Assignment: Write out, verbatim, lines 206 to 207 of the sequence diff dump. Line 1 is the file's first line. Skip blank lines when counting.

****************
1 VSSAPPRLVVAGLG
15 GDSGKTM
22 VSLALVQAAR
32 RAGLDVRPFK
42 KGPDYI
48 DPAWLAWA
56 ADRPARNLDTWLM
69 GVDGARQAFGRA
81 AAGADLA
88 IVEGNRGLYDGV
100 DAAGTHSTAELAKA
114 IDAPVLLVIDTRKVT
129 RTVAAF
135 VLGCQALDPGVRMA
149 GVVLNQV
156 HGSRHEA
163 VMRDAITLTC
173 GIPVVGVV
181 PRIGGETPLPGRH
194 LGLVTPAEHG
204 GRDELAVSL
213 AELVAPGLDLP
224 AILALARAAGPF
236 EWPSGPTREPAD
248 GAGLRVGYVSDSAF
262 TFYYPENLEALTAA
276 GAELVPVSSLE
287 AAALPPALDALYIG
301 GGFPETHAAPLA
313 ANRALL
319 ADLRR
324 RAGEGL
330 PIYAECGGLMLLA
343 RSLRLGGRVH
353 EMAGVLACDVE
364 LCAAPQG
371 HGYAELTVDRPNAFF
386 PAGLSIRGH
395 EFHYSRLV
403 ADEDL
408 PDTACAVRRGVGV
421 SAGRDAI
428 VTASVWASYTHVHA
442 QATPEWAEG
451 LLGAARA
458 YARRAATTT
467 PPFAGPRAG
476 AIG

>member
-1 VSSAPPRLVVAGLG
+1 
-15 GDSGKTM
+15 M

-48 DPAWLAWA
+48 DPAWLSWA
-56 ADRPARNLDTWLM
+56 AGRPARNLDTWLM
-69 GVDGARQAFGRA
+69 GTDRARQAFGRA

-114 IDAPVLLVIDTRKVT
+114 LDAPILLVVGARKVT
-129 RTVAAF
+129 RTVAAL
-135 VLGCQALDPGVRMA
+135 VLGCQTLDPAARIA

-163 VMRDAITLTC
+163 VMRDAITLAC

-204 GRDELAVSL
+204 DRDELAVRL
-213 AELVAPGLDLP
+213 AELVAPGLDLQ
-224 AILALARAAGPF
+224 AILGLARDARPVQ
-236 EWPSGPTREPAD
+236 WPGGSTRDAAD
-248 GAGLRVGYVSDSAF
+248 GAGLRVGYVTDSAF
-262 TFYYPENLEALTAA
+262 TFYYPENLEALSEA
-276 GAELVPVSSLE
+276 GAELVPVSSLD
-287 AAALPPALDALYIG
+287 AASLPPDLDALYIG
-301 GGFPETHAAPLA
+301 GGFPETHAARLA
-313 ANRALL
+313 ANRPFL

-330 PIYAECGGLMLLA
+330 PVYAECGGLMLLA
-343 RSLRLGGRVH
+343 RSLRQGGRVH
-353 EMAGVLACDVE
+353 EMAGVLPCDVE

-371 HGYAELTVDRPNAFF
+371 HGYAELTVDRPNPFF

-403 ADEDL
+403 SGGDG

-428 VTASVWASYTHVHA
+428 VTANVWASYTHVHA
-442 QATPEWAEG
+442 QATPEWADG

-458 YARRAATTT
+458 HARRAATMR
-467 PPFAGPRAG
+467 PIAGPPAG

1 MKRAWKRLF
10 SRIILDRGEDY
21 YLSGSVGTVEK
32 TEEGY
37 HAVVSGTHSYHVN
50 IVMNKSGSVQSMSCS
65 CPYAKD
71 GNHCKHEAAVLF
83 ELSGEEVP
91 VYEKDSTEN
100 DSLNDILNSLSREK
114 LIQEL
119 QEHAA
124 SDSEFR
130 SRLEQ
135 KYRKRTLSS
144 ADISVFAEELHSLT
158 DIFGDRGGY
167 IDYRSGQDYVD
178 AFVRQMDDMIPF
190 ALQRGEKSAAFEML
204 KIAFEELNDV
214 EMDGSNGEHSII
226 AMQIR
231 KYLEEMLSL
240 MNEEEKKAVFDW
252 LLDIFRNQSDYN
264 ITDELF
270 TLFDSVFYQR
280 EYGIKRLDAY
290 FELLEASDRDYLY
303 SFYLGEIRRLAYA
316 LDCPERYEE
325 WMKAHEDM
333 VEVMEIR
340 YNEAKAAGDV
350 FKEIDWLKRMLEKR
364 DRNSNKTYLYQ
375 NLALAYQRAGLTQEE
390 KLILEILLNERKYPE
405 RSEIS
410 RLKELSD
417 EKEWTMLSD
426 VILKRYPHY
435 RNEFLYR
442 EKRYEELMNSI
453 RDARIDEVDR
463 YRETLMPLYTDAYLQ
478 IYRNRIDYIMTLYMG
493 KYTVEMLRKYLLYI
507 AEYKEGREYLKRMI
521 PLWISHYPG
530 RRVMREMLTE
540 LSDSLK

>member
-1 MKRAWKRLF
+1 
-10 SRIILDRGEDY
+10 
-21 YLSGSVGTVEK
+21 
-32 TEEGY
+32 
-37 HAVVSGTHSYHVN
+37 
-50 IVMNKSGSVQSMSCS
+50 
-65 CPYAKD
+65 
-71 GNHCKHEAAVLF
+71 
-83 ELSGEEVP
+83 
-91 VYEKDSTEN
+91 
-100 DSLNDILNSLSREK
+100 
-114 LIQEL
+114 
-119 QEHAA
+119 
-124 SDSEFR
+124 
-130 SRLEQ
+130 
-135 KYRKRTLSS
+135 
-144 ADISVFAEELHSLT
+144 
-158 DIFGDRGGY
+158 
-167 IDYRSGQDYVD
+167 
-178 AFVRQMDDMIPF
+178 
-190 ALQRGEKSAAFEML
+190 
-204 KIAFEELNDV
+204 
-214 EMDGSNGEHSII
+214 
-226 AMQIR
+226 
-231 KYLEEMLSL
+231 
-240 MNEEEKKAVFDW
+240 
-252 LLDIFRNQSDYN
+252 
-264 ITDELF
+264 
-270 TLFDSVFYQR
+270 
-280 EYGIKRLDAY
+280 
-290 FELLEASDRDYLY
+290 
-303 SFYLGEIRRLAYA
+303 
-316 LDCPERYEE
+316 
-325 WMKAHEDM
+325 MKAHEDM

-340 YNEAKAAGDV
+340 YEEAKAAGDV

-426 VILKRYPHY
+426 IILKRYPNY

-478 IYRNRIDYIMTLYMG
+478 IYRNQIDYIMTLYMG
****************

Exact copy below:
+214 
-226 AMQIR